As property prices rise, couples are getting help from mum and dad to buy their first home
Excuse me, dad – do you have $20,000 or more to spare? I need it to help pay for my flat.
That is a request that young couples are making these days, say property agents and conveyancing lawyers SundayLife! spoke to.
With property prices reaching record levels, young couples struggle to stump up upfront cash payments for their first home from their household kitty or Central Provident Fund accounts.
So dad and mum pitch in. Such parents are not just the uber rich who can afford to buy a plum property for each child, but also include those who live in HDB flats.
Property agents and lawyers interviewed say as many as up to four in 10 couples receive some form of financial help from parents in buying their first marital home.
Property players and couples SundayLife! spoke to say the trend of parents helping with home purchases applies mostly to those who have to fork out more cash upfront.
These are couples buying HDB resale, Design, Build and Sell Scheme (DBSS) or executive condominium (EC) units, or private apartments as they need a cash kick-start, says MrDerek Lim, 45, vice-president of DTZ Property Network.
This is because of the higher down payment, cash premiums or cash-over-valuations required.
Mr Lim adds that these couples are usually between 23 and 27 years old, have two to four years of working experience and a combined monthly income of $4,000 to $5,000.
Mr Lee Liat Yeang, 45, a partner at Rodyk & Davidson Real Estate Practice Group, says in some cases help from the older set is “obvious”.
Sometimes, parents issue the cheque for the down payment or are involved in decisions such as choosing the apartment unit and the law firm, he notes.
“The parents are the ones who instruct the law firm and take care of the process the entire time,” adds Mr Lee, who has 20 years of experience in conveyancing.
In other cases, the young couples tell the property agents and bank officers upfront that they are receiving financial help from their parents.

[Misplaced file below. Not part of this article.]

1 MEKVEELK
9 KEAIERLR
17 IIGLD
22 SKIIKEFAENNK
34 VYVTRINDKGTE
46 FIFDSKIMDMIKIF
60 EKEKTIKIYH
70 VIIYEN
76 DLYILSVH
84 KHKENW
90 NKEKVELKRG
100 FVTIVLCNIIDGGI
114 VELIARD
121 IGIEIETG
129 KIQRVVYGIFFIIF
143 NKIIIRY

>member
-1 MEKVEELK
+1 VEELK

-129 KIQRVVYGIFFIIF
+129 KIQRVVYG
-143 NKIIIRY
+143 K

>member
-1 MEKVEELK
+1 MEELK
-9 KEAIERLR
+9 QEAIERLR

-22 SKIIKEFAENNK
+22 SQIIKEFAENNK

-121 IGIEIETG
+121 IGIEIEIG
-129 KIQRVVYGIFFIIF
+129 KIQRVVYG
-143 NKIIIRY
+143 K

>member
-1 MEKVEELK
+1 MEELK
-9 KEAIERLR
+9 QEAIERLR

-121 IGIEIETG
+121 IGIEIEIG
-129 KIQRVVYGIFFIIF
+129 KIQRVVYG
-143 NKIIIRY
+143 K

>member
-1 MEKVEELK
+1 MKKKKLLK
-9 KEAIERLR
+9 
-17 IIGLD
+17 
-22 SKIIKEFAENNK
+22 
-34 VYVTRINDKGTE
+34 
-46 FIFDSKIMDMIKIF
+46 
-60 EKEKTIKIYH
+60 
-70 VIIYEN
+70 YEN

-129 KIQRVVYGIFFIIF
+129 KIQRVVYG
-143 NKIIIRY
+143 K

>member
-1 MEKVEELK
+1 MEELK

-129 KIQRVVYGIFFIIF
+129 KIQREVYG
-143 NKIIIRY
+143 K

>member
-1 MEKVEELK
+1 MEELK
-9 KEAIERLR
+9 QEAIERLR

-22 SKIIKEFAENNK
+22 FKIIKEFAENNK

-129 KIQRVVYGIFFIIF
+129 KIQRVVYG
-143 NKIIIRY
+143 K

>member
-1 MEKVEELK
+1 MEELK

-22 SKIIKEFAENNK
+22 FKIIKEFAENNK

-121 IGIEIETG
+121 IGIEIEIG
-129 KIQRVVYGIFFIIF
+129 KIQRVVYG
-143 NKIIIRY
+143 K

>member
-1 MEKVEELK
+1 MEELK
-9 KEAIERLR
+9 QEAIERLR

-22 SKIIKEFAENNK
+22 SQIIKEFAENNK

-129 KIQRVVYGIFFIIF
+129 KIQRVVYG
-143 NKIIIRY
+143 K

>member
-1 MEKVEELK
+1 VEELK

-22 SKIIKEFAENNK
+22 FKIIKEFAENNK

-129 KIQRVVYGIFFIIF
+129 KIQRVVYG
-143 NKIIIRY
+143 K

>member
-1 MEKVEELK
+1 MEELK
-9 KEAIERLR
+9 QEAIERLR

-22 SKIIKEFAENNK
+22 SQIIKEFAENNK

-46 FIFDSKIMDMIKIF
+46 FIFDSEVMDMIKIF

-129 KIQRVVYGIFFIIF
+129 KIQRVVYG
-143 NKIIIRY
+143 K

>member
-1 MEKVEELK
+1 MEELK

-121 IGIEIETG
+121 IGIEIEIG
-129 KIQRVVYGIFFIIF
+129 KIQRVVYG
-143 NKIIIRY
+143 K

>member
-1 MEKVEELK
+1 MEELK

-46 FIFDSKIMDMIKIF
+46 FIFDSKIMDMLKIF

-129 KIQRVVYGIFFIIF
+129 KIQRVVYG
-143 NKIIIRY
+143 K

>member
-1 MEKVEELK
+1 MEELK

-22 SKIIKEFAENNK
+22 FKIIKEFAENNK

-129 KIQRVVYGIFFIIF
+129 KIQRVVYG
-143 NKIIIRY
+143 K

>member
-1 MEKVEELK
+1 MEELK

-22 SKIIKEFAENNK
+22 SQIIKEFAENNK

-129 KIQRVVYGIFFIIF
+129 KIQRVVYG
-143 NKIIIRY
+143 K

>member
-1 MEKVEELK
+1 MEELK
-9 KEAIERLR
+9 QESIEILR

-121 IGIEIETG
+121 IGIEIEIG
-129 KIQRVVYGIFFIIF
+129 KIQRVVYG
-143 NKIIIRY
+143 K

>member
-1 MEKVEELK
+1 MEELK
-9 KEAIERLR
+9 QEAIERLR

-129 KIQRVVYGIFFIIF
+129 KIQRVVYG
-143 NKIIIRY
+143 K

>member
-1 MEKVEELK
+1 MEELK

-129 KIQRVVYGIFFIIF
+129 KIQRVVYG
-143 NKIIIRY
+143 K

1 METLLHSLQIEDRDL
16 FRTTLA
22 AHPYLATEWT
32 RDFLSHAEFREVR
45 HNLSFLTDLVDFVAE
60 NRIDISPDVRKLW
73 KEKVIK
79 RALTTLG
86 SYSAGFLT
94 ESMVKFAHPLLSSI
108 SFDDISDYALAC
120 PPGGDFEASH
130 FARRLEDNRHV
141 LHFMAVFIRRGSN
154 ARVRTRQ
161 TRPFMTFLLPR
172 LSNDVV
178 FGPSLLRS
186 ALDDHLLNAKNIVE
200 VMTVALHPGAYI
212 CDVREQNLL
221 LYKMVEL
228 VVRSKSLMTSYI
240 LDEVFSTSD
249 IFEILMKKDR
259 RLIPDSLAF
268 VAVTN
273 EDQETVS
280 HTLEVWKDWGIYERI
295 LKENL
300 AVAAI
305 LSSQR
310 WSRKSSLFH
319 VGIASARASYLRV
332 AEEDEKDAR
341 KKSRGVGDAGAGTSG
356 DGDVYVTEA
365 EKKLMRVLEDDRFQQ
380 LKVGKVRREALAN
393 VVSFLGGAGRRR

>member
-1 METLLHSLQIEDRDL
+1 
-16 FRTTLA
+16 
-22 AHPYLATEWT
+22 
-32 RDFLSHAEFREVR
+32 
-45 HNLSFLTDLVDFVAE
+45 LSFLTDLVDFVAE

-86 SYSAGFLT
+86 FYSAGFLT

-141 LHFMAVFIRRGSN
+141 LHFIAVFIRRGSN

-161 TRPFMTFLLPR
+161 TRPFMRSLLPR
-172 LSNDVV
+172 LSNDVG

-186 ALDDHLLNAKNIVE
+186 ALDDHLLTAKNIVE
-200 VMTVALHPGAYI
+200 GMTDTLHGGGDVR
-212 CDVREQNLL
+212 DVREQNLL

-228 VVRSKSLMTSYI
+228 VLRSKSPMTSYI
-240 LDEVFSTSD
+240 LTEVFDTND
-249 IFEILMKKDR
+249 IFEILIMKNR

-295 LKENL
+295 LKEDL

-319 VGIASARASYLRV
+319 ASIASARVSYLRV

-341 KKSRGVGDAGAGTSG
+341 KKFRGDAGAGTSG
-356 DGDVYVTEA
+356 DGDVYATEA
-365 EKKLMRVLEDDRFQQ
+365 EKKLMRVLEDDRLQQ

Sometimes, it is a simple case of doing the maths. As one loan officer who does not want to be named says: “We know how much these people earn, we know their CPF contributions, their financial commitments, we know how much they can save with this kind of income, we can tell if they will be able to come up with the down payment.
“Just calculate how much it takes to save $100,000. It’s obvious that their parents are helping with the property payment because they would have taken a much longer time to save up for that 20 per cent.’’
So how does receiving a generous sum from parents – even if it is a loan – impact the relationship? Is the younger set expected to invite their parents to live with them, for instance? Or does mum call the shots as to when she can visit?
Lawyers also caution that the gifts of love could prove contentious when relations sour, such as if a couple split and assets are divided up, or when parents expect obligations of care in return.
Mr Yao Weixiong, 32, a programme executive at a social service organisation, who with his wife borrowed $30,000 from his parents for their home, says he does “not feel indebted or obliged”.
He adds: “If they need to live with me, it is fine.” He and his 31-year-old wife, a housewife who does not want to be named, sought the sum for the cash-over-valuation on a three-room HDB resale flat in Toa Payoh. It was valued at $170,000.
This was five years ago, when he was 27, an army regular, and his wife was 26, a social worker. The 90 per cent HDB loan was $153,000, with their CPF covering the 10 per cent down payment of $17,000.
They wanted to live close to his parents – his father, 58, is a technician and his mother, 56, is a finance administrator. They were unable to select a Build-To-
Order flat then, which requires almost no cash upfront, because their queue number was too high.
With property prices rising over the past few years, couples have to fork out higher cash-over-valuations. In September last year, the amount asked for was as high as $200,000 for an executive flat in Bishan that went for $980,000 in total.
In 2007 and 2008, a resale five-room Sengkang flat cost $300,000, including a cash-over-valuation of $10,000 to $15,000, says DTZ Property Network’s Mr Lim.
Young couples also seek help from the Bank of Mum and Dad for other property types such as DBSS and EC units. The cash down payment required is 5 per cent of a flat’s value if the borrower takes out a commercial loan of 80per cent.
For a four-bedroom, 86sqm DBSS unit, prices can range from $550,00 to $620,000, and the 5 per cent down payment is from $27,500 to $31,000 if the bank loan is 80per cent of the purchase price, says PropNex Realty’s chief executive, Mr Mohamed Ismail, 49.
As for a 96 sq m three-bedroom EC unit, its price can range from $750,000 to $780,000, and the down payment would be from $37,500 to $39,000, he says.
These are hefty sums, so no wonder couples do not have enough savings to buy their first home without some help from their parents. However, couples must be “upfront and transparent” about the sums needed, says MrsRachel Lee, 44, assistant director of Fei Yue Family Service Centre.